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A novel facile method of labeling octreotide with (18)F-fluorine.
J. Nucl. Med.
PUBLISHED: 02-11-2010
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Several methods have been developed to label peptides with (18)F. However, in general these are laborious and require a multistep synthesis. We present a facile method based on the chelation of (18)F-aluminum fluoride (Al(18)F) by 1,4,7-triazacyclononane-1,4,7-triacetic acid (NOTA). The method is characterized by the labeling of NOTA-octreotide (NOTA-d-Phe-cyclo[Cys-Phe-d-Trp-Lys-Thr-Cys]-Throl (MH(+) 1305) [IMP466]) with (18)F.
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Radiolabeled CCK/gastrin peptides for imaging and therapy of CCK2 receptor-expressing tumors.
Amino Acids
PUBLISHED: 01-25-2010
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Cholecystokinin (CCK) receptors are overexpressed in numerous human cancers, like medullary thyroid carcinomas, small cell lung cancers and stromal ovarian cancers. The specific receptor-binding property of the endogenous ligands for these receptors can be exploited by labeling peptides with a radionuclide and using these as carriers to guide the radioactivity to the tissues that express the receptors. In this way, tumors can be visualized using positron emission tomography and single photon emission computed tomography imaging. A variety of radiolabeled CCK/gastrin-related peptides has been synthesized and characterized for imaging. All peptides have the C-terminal CCK receptor-binding tetrapeptide sequence Trp-Met-Asp-Phe-NH(2) in common or derivatives thereof. This review focuses on the development and application of radiolabeled CCK/gastrin peptides for radionuclide imaging and radionuclide therapy of tumors expressing CCK receptors. We discuss both preclinical studies as well as clinical studies with CCK and gastrin peptides.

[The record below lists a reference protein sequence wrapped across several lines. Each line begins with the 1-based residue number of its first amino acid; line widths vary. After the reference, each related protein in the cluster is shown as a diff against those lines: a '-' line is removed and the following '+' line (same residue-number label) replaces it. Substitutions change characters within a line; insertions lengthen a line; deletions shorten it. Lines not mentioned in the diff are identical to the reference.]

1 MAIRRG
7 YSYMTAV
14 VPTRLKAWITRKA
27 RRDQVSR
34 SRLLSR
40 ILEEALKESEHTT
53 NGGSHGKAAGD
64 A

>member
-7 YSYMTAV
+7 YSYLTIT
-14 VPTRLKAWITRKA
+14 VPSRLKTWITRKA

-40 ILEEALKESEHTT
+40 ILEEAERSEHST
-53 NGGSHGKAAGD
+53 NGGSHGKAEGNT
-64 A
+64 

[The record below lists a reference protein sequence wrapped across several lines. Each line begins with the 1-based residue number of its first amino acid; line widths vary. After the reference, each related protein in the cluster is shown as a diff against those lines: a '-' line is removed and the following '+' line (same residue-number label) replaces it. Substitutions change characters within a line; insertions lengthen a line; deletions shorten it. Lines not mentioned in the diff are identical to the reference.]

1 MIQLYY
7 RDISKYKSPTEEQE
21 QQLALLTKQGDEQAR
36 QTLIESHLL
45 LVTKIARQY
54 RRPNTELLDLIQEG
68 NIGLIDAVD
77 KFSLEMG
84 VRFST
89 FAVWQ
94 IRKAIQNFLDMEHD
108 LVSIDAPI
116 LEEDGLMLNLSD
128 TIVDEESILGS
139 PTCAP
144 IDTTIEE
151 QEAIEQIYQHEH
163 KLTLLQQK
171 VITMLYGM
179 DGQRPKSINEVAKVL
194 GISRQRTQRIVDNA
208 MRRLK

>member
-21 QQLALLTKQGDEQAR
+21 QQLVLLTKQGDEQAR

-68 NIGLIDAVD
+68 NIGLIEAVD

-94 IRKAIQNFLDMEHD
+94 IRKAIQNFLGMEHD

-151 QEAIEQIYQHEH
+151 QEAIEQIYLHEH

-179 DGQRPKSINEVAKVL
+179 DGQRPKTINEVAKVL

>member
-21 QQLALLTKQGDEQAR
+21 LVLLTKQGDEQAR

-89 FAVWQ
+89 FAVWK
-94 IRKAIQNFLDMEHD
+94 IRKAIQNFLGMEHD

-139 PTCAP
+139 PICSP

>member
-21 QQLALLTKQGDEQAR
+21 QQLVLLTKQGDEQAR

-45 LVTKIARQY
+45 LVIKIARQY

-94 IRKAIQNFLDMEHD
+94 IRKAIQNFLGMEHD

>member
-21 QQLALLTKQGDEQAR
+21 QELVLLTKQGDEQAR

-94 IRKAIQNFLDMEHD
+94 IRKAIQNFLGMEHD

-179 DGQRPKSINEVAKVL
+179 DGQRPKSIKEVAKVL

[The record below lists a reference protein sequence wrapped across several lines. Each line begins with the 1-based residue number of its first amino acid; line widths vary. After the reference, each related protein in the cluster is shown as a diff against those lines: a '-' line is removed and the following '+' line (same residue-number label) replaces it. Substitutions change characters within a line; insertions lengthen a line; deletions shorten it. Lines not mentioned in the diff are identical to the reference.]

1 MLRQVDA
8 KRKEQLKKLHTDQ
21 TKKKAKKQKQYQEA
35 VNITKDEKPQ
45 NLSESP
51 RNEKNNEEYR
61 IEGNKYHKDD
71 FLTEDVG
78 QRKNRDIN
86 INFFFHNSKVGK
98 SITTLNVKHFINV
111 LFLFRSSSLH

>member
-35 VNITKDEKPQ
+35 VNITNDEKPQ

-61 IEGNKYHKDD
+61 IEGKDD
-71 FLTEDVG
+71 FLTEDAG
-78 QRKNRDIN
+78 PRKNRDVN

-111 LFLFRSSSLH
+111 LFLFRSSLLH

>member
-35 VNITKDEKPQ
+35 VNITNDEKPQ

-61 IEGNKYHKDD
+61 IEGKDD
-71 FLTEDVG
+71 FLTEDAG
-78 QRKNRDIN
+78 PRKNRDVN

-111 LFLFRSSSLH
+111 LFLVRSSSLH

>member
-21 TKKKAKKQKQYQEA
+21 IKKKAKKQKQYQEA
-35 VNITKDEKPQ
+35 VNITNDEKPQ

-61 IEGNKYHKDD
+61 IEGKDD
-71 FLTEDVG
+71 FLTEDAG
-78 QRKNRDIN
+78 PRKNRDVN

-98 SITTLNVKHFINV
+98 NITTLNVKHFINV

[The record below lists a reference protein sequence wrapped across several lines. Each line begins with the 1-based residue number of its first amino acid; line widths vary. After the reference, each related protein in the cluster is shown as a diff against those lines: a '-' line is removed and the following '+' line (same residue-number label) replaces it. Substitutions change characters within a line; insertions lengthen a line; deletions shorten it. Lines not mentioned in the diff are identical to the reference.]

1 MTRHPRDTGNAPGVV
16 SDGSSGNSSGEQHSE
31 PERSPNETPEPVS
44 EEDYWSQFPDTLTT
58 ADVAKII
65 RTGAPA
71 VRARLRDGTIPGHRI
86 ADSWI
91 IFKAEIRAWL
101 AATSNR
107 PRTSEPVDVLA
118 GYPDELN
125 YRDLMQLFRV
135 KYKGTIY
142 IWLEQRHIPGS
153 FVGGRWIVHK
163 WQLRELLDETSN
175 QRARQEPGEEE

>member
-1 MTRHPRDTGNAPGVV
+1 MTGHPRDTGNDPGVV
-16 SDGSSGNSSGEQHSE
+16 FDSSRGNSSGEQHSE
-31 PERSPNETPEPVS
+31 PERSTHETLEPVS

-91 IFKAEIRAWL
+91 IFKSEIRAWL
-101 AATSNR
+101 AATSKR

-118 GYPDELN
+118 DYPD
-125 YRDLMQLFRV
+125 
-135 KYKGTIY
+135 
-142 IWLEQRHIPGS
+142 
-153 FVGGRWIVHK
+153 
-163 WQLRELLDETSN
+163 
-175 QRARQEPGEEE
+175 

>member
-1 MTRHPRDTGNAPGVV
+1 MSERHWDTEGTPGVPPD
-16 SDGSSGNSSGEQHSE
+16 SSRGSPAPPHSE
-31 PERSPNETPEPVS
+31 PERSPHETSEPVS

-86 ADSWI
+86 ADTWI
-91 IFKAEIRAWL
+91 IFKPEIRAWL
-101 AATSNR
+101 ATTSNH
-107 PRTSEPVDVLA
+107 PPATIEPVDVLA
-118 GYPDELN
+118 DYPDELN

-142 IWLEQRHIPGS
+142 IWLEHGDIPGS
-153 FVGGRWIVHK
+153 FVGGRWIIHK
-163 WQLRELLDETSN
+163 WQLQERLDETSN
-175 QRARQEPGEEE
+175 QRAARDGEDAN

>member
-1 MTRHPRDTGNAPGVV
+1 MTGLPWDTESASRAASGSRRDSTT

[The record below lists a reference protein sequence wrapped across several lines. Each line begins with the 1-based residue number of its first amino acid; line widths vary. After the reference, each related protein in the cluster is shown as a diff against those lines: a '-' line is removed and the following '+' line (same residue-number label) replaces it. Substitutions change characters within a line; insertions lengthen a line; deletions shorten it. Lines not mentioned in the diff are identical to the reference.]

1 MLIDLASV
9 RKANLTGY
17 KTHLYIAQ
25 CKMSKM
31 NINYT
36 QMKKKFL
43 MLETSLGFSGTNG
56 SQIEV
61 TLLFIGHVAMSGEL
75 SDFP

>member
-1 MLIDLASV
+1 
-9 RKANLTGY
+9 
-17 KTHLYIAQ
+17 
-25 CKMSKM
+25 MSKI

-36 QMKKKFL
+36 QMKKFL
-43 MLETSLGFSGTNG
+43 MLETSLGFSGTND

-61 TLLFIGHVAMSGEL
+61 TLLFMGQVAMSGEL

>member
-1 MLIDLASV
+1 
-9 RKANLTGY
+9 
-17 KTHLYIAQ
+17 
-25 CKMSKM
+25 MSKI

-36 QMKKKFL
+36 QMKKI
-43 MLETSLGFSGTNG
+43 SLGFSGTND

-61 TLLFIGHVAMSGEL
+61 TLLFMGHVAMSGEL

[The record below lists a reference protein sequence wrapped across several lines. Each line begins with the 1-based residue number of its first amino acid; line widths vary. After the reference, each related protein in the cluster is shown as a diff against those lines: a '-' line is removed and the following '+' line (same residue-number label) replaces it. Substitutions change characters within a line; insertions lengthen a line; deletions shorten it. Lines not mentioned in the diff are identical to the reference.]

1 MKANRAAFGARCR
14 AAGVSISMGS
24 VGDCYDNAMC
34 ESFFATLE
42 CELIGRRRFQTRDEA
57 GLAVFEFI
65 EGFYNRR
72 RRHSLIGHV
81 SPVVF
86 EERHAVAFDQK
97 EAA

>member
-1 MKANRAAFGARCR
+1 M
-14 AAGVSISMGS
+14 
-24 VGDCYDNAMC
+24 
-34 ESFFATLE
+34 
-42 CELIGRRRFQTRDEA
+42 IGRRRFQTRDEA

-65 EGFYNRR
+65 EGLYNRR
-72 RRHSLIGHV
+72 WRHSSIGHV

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Tc-99m-PEG-liposomes target both adhesions and abscesses and their reduction by hyaluronate in rats with fecal peritonitis.
J. Surg. Res.
PUBLISHED: 07-08-2009
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Abdominal adhesions and abscesses are a major source of morbidity and mortality after abdominal surgery and peritonitis. Adhesions are hard to detect with standard imaging techniques. Liposomes, coated with polyethylene glycol (PEG), represent an agent developed for infection imaging. This study investigated the capacity of 99mTc-PEG-liposomes to localize early adhesion formation after peritonitis. Additionally, the value of 99mTc-PEG-liposomes for therapy evaluation of hyaluronan solution, which reduces adhesion and abscess formation in experimental peritonitis, was assessed.
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A novel method of 18F radiolabeling for PET.
J. Nucl. Med.
PUBLISHED: 05-14-2009